Impeachment Witnesses Deliver Testimony Despite Nadler Failing to Swear Them In
House Judiciary Committee Chairman failure to swear in witnesses was notable
House Judiciary Committee Chairman Rep. Jerry Nadler failed to swear in the two counsels for both Republicans and Democrats before their opening statements in the impeachment inquiry hearing on Monday.
Despite staff members not being typically sworn in, witnesses are required to be sworn in and deliver testimony under oath.
But Nadler’s failure to swear in the witnesses was notable because it provided the counsels an opportunity to make claims without fear of perjuring themselves.
Both Democrat counsel Barry Berke and Republican Counsel Stephen Castor delivered their statements.
Berke made several factual declarations, many of which were questionable at best, and outright false at worst.
For instance, Berke claimed that State Department staffer David Holmes had “heard it from the president himself” when he testified that President Donald Trump was interested in Ukraine administering investigations.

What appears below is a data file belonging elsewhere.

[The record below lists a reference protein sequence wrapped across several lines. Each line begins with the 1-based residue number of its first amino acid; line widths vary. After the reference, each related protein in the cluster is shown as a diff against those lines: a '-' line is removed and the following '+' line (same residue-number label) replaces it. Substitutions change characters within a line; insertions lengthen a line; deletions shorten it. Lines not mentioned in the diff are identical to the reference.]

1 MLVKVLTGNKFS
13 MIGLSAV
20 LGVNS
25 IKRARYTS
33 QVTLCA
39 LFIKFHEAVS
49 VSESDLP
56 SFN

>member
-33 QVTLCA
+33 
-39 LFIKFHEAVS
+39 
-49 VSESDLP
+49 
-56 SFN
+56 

But Holmes had not heard anything directly from Trump.
He claimed to have overheard part of a conversation between the president and the U.S. Ambassador to the European Union Gordon Sondland.
At the time, Sondland was at an outdoor table at a restaurant, and Holmes had been drinking wine with him and two other staffers.
Trump Supporter Shuts Down Jerry Nadler’s Hearing: “Trump’s Innocent, Dems Committing Treason”— Neon Nettle (@NeonNettle) December 9, 2019
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But Holmes failed to write down what he later claimed he heard the president telling Sondland, despite his usual habit of taking notes.
However, Burke claimed he heard the president first-hand.
Additionally, Berke played a deceptively edited clip Trump speaking at a Turning Point USA conference, claiming the president believed he could do “whatever I want.”
But the full context of the president’s statement revealed he was talking specifically about his authority to fire Special Counsel Robert Mueller, which he did not eventually do.
Nadler's failure to swear in the witness was also significant for another reason:
When Republicans raised a point of order, which objected to Berke contradicting the president’s motives, which is forbidden under House rules, Nadler ruled that the point of order was invalid because Berke was not a witness.
But Nadler later described Berke and Castor as witnesses, which then prompted Republican objections that he had contradicted himself.